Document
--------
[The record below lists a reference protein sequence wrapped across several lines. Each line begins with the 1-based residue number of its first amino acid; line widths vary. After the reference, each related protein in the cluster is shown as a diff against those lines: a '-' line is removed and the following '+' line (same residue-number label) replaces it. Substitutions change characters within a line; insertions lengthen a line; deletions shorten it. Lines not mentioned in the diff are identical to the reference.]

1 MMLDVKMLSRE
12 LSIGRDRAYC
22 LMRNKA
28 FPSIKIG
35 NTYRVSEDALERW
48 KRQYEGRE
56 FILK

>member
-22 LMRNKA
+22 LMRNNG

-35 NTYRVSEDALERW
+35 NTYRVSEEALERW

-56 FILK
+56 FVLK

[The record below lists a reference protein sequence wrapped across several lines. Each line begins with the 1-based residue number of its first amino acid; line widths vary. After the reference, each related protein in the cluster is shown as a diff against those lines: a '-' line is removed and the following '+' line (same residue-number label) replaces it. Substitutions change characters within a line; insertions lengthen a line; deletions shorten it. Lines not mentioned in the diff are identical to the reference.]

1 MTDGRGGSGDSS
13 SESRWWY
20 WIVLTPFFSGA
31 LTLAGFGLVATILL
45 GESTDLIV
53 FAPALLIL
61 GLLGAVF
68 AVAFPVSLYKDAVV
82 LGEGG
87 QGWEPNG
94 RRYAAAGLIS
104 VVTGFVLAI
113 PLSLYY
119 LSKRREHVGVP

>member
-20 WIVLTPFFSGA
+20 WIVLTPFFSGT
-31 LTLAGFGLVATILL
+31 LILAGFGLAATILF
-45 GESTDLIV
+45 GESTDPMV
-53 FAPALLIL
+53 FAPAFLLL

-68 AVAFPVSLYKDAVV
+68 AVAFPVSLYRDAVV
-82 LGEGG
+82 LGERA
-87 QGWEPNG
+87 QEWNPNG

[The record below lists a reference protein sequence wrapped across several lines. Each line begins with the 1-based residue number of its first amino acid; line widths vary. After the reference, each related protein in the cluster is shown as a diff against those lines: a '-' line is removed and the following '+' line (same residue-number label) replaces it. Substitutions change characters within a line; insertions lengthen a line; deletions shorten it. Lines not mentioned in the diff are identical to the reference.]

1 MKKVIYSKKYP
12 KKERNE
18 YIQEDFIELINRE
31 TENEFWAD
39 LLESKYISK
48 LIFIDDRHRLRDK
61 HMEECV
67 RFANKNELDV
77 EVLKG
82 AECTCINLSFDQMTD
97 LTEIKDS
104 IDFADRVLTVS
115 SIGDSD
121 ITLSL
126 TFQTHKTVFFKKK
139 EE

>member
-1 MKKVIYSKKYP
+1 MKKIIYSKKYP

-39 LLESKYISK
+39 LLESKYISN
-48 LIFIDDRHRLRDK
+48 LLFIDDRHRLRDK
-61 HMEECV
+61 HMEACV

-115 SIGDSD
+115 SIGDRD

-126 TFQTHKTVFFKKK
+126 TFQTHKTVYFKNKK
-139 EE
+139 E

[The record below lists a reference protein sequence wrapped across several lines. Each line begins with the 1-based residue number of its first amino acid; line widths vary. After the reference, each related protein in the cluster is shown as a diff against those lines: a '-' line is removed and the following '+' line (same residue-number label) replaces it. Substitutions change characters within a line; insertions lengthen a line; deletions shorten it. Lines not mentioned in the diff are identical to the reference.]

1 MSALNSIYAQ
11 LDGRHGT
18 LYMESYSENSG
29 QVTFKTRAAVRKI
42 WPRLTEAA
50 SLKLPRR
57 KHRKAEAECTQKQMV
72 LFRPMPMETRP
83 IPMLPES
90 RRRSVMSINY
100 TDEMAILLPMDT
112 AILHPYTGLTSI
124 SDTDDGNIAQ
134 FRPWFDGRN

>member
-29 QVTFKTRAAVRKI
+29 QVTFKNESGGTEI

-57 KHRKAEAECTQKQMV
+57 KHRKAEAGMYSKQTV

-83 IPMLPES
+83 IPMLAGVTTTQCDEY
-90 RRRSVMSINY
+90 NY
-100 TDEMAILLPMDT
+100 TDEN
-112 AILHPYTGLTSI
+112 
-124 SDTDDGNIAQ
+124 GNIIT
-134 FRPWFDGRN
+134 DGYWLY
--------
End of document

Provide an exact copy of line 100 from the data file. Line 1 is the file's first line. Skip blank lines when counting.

-90 RRRSVMSINY